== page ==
Trade Deadline in Review
The 2020 Trade Deadline has come and gone. It brought a major splash with the San Diego Padres acquisition of Mike Clevinger to kick things off. Clevinger ended up being the most notable name to move before the final bell rang.
Several other deals were made before time ran out. Other notable trades involved the Cincinnati Reds acquiring Archie Bradley from the Arizona Diamondbacks, Starling Marte being traded to the Miami Marlins, and the Oakland Athletics acquiring Mike Minor. Each of those moves were done with the postseason in mind.
While blockbuster trades were few and far between, it was not due to a lack of effort. All thirty General Managers around the league worked diligently to upgrade their respective teams. Therefore, none of us know what truly happened inside those trade war rooms. With that being said though, these teams were expected to address certain needs and fell short of those expectations.
Pair of AL East Teams Don’t Make a Trade
Both the New York Yankees and Tampa Bay Rays did not make a single transaction on Monday. In fairness, the Rays did make a trade with the Chicago Cubs Sunday as they traded away designated hitter Jose Martinez. However, even with 10 pitchers on the Injured List, Tampa Bay didn’t add an arm to their starting rotation or bullpen.
Going into play Monday, the Rays pitching staff has combined for a 3.72 ERA over 309 and two-thirds innings. Despite all of those injuries, the Rays currently sit in first place in the American League East with a three-and-a-half game lead over the New York Yankees.
Although an argument can be made that an addition should have been made, the Rays might feel really good about the group they currently have. Sometimes, teams are leary about an outside addition messing with the rhythm of what’s happening internally.
The Yankees were another team that was expected to add an impactful starting pitcher before the final bell rang on Monday. New York was connected publicly to Lance Lynn of the Texas Rangers, Kevin Gausman of the San Francisco Giants, and Dylan Bundy of the Los Angeles Angels. As is the case with any team looking for help in the starting rotation, the Yankees explored every name available.
With Gerrit Cole at the helm, the Yankees feel comfortable heading into the postseason with Masahiro Tanaka as their number two starter and J.A. Happ in the three-hole. There are some concerns with both Tanaka and Happ from a durability standpoint. Although, both starters have proven to be effective this year.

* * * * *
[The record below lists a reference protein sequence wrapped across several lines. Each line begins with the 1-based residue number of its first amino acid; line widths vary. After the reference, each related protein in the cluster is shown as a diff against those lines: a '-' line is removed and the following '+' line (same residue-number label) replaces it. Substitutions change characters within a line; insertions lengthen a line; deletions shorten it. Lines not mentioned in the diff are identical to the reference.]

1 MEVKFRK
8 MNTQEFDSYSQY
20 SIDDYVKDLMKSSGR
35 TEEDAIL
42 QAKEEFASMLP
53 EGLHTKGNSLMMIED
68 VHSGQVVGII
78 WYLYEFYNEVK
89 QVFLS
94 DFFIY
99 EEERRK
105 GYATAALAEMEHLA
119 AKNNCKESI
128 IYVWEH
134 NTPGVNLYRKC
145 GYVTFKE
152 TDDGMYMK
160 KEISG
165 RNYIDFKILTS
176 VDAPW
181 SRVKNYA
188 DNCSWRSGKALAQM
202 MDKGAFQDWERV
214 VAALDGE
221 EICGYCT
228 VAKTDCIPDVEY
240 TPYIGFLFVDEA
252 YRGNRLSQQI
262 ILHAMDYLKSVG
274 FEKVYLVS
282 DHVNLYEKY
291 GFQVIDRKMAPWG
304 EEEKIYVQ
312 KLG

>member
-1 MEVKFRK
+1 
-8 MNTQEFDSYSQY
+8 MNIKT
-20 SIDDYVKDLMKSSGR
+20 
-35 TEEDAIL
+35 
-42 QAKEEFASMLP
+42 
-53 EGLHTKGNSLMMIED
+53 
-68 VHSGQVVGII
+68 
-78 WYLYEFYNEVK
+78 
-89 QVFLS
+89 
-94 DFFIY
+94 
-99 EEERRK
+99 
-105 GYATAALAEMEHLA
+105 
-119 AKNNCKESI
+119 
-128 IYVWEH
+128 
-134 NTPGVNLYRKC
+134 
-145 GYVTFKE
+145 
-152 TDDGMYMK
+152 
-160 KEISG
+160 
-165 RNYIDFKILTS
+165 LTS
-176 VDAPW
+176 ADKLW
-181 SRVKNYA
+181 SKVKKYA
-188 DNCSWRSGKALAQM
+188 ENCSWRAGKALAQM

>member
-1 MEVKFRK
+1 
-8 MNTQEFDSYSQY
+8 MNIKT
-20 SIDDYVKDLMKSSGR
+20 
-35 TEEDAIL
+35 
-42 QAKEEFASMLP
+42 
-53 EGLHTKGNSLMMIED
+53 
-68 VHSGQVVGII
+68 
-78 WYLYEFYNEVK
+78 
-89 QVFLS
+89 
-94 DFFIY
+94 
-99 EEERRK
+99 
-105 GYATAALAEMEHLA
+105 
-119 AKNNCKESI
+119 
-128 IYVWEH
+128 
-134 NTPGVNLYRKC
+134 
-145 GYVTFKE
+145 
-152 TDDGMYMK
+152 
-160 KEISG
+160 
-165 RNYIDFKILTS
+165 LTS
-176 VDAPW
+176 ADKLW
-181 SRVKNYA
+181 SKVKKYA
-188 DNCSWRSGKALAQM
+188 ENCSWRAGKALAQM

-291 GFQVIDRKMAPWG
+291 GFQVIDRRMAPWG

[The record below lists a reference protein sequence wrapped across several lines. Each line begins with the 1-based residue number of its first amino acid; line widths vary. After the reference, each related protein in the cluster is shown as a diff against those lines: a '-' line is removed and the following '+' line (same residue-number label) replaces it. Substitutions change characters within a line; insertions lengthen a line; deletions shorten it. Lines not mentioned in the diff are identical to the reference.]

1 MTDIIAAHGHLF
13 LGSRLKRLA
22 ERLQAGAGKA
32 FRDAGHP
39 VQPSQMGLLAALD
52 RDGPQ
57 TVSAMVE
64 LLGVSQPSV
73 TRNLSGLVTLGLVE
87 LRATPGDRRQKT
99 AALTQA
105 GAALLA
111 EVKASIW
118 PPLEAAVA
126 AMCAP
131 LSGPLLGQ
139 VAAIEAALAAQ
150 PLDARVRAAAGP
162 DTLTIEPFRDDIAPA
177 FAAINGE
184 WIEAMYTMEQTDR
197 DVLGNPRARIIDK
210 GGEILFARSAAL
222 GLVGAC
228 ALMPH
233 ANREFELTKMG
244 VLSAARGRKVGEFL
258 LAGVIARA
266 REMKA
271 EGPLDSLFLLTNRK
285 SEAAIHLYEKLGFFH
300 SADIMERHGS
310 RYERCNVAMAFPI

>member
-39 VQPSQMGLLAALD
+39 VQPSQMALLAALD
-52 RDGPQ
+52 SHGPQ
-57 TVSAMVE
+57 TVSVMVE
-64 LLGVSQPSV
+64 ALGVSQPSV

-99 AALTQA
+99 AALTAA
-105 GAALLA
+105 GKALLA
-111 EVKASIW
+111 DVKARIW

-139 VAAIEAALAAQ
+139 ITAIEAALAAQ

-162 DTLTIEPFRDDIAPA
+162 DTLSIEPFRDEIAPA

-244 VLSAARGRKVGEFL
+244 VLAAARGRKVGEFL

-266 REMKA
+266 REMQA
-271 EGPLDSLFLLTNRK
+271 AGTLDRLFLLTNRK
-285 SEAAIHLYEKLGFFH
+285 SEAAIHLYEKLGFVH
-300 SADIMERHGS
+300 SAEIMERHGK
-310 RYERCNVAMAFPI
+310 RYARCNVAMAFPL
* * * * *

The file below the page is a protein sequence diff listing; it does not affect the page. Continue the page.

Houston Astros Remain Quiet
The Houston Astros were another team that was expected to add pitching prior to the Trade Deadline. After all, Houston has relied heavily on a group of unproven relievers all season long. Entering Monday, Astros relievers had combined for a 4.30 ERA over 33 games.
Of the group, Blake Taylor currently has the lowest ERA at 1.20 over 15 innings. Taylor has held opposing hitters to a .189 batting average this season and has a 9.00 K/9 rate during his rookie season.
While that is impressive, Houston seemed to need more stability on paper. However, it is unknown what types of demands the team would have had to meet for some of the relief pitchers available on the market. Regardless, as the past few postseasons have shown, you can never have enough relief pitching.
Atlanta Braves Hang Onto Top Prospects
While there was certainly plenty of chatter about the Atlanta Braves making a splash, they ended up not doing that prior to the Trade Deadline. The Braves did acquire starter Tommy Milone from the Baltimore Orioles Sunday. That was the only move the team made to improve their starting rotation.
Despite there being talk about the team’s top three prospects in starting pitcher Ian Anderson and outfielder Cristian Pache and Drew Waters, they are all still a part of the organization. On paper, it seems like Atlanta lost out on a big opportunity here in regards to the noise they could make in the National League East.